I typically buy a new laptop every few years, and even though I work from home 98% of the time, there's one piece of software I always install first thing: LockItTight. If the machine ever gets lost or stolen, it'll give me a much better chance of tracking it down. And although it's been around for years, it's still free. Note that CNET may get a share of revenue from the sale of the products featured on this page.
How big a problem is this? According to a 2018 Kensington report (PDF), one in 10 laptops will get lost or stolen from an organization, while Techspective cites a Gartner study indicating that a laptop is stolen every 53 seconds. Even in these days of ubiquitous security cameras, it's still pretty easy for a thief to smash a window and grab a laptop from a home, car or office.
Arguably the only thing worse than a stolen laptop is knowing there's no way to get it back. After all, it's not like it can "phone home" to report its location.
Actually, with the right software installed, it can. Absolute Home & Office (formerly LoJack for Laptops), for example, can track a stolen system, but this enviable capability costs $15-$60 per year depending on which subscription option you choose.
Track your laptop for free
Thankfully, there's a cheaper alternative: LockItTight, a laptop-recovery utility and service you can get for as little as zero dollars. It's a surprisingly capable solution, and although it won't actually deter a thief, it's one of those tools that's definitely worth having.
Like similar recovery solutions, LockItTight runs a small background client that stays more or less dormant until activated remotely. In other words, if you sign into your account from another PC, you can see your lost or stolen laptop's location on a map and get alerted when it goes in and out of designated zones. You can also capture a screenshot, webcam photo (busted, thief!), keystroke log, browser history and so on.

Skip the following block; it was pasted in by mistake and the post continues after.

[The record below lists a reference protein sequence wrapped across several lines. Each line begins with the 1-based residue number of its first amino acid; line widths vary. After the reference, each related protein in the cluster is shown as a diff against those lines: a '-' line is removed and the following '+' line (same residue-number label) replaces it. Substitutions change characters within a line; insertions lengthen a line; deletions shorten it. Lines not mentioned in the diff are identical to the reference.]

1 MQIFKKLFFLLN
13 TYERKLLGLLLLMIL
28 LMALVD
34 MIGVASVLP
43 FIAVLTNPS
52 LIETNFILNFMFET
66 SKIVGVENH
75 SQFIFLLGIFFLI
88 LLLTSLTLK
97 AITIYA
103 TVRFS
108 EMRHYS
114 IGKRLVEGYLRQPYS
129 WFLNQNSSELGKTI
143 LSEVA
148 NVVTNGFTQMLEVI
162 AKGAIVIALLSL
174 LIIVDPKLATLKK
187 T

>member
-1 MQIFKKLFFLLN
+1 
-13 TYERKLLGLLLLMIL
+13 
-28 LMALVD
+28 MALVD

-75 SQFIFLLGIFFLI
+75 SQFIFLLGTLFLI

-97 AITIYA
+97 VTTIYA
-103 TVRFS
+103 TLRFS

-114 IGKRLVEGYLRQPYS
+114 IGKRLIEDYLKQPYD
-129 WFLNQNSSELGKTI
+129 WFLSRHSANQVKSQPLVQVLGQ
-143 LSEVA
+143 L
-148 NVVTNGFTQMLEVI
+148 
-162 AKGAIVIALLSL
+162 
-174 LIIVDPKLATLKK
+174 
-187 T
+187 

Needless to say, all this is predicated on your laptop being connected to the internet. If a thief merely fences the system without first turning it on and connecting to Wi-Fi, LockItTight probably won't do you any good. Similarly, if you password-protect your laptop, which you probably should, there's little chance it can connect to Wi-Fi to report its location. But, as I said earlier, it's worth having because without it, your chances of recovery are much closer to zero.
LockItTight offers four different pricing plans, but I suspect most users will be perfectly happy with the surprisingly free one. It allows you to track up to five devices, including laptops, Chromebooks, iPhones ($599 at Apple) and Android phones -- though the latter two obviously have their own tracking options courtesy of Apple and Google.
Upgrading to Standard, Premium or Ultimate really only nets you an increase in the number of saved reports and how frequently they're produced. If your chief goal is simply tracking, I definitely recommend starting with the free version. You should also check out Prey, a similar service that offers free protection for up to three devices (Mac and Linux laptops among them).
I'm not saying LockItTight, Prey or any other tracking system will guarantee recovery of your stolen laptop. I'm saying one of them is worth having because they work as advertised and cost nothing. Your thoughts?
Originally published several years ago. Updated to reflect various changes.